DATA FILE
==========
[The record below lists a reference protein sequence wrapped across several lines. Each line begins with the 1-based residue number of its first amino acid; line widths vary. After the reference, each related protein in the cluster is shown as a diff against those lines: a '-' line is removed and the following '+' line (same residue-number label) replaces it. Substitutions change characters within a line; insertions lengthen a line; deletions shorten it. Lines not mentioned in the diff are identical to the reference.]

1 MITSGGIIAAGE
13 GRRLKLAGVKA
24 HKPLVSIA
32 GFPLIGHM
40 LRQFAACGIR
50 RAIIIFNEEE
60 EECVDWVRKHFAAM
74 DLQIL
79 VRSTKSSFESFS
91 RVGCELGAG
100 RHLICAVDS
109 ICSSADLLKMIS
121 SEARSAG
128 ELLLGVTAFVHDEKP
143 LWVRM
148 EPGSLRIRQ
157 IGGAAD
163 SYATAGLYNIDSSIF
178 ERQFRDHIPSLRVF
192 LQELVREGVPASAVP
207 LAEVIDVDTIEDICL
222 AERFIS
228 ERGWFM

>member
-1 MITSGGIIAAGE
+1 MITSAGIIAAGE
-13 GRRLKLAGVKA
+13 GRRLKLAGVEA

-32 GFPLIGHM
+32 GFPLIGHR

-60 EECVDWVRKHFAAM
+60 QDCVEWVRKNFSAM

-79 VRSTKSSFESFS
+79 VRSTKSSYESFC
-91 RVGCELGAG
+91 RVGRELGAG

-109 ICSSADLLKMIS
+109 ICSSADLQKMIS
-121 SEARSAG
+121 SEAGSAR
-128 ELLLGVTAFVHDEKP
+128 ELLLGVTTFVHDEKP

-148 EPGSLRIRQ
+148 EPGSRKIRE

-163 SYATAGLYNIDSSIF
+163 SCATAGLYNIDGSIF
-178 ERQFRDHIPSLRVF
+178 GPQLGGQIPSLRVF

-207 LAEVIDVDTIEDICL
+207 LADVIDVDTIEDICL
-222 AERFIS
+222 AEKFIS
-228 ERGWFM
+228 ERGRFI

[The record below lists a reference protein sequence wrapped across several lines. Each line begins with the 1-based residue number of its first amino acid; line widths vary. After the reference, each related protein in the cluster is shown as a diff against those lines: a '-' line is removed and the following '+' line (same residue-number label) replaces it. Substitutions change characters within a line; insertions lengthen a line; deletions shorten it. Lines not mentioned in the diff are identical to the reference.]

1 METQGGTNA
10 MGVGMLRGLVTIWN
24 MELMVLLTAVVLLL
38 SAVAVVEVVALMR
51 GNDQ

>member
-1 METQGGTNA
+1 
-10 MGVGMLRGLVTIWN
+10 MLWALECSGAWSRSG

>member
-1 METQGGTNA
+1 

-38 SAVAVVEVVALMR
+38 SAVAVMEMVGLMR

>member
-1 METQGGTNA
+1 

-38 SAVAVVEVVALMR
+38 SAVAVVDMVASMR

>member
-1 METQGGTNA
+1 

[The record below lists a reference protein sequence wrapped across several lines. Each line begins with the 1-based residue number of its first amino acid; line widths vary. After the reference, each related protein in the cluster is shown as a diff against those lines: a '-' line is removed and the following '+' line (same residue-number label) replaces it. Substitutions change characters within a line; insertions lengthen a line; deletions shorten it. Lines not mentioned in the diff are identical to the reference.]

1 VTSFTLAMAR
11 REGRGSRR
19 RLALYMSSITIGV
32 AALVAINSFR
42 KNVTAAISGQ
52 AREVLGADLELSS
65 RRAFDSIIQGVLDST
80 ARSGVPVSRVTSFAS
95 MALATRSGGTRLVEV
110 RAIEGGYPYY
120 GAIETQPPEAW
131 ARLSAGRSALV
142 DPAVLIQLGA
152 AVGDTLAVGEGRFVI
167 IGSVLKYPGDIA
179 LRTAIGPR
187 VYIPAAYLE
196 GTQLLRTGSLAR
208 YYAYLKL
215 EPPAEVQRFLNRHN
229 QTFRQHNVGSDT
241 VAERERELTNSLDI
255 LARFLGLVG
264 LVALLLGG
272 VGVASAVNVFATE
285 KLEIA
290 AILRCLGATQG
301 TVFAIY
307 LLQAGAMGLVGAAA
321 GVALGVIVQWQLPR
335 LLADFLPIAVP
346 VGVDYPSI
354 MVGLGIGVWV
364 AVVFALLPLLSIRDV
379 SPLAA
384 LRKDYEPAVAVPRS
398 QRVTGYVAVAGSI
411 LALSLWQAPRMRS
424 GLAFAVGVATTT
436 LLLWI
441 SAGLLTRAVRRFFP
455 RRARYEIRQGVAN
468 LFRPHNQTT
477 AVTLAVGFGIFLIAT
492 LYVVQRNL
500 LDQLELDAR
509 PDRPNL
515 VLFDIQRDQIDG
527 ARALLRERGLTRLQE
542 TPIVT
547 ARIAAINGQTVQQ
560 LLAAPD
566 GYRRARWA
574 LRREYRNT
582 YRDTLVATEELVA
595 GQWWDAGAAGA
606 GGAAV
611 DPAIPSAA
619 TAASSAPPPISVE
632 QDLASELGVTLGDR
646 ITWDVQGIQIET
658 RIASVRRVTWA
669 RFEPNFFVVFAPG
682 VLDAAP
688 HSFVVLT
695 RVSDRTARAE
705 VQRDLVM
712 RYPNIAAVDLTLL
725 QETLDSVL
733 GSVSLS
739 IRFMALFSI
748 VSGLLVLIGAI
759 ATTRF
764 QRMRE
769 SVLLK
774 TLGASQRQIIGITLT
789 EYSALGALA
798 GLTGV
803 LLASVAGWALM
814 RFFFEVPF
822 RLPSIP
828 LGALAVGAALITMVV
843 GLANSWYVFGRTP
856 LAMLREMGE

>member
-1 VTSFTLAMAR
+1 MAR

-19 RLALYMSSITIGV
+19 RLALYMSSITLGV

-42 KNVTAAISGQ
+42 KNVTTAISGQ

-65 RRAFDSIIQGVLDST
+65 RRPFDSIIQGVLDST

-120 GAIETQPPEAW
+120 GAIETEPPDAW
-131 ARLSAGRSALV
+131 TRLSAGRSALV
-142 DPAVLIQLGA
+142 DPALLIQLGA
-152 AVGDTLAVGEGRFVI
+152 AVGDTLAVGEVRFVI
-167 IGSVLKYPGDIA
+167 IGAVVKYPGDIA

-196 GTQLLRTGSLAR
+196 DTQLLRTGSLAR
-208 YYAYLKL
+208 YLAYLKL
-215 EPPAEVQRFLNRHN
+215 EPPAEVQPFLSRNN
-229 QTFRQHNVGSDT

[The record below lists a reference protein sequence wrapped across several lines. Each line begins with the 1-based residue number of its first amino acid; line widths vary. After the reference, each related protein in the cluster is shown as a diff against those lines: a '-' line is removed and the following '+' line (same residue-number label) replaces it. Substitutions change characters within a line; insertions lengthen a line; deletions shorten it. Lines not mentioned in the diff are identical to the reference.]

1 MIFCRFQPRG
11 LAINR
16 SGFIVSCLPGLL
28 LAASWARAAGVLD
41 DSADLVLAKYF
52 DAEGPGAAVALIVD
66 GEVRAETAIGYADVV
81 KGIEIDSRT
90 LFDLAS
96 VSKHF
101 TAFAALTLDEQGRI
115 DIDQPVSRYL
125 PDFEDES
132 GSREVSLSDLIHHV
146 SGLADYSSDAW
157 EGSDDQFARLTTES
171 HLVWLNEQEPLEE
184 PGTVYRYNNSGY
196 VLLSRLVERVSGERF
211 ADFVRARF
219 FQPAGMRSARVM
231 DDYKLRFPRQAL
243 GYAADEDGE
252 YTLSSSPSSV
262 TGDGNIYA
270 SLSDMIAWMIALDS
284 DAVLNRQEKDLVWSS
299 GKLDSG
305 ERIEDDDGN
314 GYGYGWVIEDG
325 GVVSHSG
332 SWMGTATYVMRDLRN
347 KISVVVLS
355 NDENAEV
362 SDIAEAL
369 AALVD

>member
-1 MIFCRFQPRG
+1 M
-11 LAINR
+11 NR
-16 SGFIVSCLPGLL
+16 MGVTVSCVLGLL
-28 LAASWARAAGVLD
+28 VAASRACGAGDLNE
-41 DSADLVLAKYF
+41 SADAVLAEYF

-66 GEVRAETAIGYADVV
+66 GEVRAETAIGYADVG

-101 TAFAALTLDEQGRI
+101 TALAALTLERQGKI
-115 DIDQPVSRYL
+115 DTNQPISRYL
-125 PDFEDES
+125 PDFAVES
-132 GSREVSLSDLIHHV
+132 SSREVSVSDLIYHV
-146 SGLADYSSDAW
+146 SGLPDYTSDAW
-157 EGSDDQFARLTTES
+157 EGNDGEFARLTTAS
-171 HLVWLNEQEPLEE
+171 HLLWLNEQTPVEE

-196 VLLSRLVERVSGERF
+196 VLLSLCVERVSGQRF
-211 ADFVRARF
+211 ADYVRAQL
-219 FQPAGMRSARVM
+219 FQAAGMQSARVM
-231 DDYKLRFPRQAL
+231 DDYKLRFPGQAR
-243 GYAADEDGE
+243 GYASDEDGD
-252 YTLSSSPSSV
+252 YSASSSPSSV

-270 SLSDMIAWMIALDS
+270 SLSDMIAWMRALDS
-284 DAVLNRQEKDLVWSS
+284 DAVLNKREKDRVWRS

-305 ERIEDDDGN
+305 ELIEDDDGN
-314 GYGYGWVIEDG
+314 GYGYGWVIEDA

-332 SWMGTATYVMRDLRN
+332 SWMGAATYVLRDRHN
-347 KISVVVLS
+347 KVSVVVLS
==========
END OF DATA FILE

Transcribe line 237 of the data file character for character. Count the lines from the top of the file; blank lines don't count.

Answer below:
-41 DSADLVLAKYF